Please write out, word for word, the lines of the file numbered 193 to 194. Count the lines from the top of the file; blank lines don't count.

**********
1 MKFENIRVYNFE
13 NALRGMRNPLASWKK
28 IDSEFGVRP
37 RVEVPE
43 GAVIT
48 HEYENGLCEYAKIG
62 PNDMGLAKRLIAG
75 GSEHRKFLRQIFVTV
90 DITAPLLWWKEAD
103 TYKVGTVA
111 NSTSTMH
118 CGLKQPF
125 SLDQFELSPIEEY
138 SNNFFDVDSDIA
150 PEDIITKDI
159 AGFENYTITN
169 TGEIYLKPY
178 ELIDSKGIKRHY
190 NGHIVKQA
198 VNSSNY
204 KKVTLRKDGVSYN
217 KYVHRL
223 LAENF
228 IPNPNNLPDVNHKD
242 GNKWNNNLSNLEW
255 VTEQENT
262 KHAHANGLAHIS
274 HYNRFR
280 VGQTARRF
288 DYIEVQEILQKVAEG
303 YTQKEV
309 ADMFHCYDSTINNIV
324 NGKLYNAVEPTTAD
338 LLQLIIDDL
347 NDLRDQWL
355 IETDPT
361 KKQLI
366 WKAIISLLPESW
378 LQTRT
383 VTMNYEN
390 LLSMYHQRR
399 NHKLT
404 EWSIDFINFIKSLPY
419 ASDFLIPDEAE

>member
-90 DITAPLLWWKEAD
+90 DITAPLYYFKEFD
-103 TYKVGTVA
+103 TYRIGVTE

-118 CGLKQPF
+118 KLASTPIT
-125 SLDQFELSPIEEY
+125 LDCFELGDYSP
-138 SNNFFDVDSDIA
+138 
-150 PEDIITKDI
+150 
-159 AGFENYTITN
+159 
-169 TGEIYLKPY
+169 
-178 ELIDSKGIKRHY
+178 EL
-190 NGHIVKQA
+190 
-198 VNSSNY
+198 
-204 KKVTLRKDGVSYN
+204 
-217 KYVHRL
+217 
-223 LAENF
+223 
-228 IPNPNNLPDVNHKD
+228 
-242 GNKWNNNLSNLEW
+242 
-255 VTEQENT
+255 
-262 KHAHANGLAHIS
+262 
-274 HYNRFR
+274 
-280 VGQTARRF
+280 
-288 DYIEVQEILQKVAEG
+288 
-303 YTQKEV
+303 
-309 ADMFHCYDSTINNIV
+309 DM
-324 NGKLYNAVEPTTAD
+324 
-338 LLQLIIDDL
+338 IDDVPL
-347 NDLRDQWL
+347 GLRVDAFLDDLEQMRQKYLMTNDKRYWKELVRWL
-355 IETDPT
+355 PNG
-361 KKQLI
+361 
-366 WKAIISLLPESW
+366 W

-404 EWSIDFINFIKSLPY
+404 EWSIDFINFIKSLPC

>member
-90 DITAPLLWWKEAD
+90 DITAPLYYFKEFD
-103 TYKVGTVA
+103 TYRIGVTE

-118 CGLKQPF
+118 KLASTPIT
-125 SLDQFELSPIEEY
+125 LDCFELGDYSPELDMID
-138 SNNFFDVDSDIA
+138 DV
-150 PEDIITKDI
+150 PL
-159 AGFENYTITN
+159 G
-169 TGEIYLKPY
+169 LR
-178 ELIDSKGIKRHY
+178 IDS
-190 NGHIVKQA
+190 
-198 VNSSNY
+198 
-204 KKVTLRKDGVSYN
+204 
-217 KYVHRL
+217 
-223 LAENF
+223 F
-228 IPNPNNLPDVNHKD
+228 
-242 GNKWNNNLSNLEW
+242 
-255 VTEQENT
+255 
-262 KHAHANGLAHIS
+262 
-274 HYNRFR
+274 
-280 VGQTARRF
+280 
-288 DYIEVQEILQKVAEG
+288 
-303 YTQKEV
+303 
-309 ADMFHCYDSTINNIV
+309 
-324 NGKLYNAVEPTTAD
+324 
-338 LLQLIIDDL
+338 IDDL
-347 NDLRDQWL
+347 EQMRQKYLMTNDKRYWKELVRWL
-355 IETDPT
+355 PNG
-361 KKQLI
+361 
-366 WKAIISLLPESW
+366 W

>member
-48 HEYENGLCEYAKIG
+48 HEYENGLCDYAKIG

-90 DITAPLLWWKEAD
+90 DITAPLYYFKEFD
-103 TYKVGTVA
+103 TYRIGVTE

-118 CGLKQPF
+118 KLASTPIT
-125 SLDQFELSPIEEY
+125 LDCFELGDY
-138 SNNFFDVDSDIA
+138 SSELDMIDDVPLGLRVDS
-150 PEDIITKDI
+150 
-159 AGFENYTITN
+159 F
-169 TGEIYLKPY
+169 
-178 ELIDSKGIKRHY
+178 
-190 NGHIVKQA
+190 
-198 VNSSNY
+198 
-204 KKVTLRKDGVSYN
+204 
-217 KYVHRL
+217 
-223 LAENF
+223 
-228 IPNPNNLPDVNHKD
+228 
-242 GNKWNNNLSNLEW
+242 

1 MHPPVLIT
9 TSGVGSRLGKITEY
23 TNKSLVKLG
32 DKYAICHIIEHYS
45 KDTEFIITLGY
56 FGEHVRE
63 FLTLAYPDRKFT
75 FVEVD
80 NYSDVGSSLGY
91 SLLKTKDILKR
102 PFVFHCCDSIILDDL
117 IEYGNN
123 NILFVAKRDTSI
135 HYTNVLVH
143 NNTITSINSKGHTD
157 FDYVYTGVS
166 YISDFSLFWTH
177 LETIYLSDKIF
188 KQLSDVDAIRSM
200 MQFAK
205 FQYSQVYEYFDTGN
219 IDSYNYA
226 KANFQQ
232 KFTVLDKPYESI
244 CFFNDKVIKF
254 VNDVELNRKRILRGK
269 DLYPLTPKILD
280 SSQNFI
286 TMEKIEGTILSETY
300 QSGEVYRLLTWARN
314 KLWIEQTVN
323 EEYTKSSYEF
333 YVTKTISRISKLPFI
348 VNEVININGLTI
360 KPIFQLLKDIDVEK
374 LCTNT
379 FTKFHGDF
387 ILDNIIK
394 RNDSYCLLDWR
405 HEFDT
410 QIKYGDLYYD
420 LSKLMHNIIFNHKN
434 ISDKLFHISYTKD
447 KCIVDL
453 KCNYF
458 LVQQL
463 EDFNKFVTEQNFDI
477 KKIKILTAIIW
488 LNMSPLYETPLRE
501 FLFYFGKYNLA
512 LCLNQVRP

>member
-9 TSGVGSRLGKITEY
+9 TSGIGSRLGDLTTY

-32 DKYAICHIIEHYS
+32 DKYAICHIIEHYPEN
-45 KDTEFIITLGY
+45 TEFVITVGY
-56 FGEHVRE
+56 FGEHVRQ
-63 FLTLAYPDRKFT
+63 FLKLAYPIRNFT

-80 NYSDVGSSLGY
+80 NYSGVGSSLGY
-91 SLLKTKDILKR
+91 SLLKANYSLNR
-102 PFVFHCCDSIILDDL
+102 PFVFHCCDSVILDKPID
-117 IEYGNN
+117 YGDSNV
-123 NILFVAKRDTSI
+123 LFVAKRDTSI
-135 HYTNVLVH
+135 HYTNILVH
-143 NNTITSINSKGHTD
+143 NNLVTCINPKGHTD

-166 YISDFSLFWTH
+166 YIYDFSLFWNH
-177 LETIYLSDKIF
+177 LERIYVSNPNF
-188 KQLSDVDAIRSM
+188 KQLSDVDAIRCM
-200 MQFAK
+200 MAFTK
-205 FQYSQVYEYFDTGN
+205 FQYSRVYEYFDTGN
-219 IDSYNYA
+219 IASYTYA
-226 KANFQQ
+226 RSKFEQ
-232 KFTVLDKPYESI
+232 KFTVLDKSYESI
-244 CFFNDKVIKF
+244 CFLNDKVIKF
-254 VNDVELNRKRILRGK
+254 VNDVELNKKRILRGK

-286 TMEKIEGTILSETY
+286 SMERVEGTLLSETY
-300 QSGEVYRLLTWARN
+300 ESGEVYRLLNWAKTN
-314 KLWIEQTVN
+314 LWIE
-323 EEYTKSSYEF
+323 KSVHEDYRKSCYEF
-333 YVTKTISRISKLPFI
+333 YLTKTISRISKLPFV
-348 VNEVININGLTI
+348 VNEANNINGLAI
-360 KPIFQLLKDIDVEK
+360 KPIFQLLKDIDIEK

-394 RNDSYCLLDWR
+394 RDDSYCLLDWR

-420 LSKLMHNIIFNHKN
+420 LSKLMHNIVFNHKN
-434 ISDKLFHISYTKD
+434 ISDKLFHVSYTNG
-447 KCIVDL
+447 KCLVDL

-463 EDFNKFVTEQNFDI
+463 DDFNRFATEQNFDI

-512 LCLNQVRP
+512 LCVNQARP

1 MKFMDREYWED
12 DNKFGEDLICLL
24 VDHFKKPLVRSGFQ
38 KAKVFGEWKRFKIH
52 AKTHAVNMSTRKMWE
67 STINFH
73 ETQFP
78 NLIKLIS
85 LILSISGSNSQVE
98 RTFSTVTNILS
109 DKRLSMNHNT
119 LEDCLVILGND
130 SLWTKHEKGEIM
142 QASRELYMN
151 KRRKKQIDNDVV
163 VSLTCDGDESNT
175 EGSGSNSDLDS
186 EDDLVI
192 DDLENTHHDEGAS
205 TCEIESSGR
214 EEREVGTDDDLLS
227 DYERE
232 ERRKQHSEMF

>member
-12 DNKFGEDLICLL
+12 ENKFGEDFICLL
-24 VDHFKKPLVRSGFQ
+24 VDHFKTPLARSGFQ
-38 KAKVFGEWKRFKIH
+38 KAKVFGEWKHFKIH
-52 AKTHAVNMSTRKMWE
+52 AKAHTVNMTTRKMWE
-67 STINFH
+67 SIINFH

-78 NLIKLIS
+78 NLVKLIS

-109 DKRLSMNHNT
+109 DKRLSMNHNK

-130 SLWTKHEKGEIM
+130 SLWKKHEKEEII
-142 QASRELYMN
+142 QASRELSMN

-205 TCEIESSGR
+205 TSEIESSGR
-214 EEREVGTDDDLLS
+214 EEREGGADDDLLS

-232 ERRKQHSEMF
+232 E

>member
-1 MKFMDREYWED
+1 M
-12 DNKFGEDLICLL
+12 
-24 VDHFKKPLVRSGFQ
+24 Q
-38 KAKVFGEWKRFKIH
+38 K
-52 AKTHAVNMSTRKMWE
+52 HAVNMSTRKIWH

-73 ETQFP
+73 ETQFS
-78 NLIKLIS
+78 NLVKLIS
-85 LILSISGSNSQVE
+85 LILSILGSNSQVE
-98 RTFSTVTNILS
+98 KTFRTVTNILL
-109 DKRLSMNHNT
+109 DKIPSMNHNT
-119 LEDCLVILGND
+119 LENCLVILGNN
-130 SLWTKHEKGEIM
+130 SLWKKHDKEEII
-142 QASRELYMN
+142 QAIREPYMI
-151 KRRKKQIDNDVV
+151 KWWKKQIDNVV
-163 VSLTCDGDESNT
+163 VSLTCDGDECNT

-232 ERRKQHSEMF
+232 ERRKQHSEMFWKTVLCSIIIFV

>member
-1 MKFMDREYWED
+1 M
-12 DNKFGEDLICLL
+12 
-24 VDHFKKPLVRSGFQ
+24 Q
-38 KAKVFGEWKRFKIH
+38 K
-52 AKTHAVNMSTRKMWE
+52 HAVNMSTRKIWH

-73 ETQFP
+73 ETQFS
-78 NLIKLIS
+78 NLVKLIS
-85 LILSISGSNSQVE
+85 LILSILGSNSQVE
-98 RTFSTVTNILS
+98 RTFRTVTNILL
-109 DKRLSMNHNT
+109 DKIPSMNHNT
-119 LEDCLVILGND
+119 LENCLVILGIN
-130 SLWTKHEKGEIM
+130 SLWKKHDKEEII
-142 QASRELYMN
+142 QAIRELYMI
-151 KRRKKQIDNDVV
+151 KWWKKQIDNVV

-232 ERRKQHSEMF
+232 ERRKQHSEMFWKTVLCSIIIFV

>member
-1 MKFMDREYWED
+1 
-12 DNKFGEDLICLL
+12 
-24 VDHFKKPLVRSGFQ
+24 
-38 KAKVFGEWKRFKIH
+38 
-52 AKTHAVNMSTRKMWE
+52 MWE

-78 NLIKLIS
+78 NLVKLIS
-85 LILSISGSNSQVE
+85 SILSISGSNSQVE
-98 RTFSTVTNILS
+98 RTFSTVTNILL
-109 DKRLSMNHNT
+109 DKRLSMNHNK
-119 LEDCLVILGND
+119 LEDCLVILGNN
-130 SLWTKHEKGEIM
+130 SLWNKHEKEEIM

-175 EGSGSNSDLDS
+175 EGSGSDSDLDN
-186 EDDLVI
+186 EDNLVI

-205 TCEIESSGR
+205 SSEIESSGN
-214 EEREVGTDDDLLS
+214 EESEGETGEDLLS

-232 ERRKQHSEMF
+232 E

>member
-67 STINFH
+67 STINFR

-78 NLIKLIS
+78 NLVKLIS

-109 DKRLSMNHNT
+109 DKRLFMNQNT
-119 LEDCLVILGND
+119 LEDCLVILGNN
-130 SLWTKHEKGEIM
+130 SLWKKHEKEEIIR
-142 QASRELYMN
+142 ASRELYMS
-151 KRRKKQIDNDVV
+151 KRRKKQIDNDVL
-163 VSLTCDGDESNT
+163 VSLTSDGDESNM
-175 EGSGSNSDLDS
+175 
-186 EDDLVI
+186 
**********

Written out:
+217 
-223 LAENF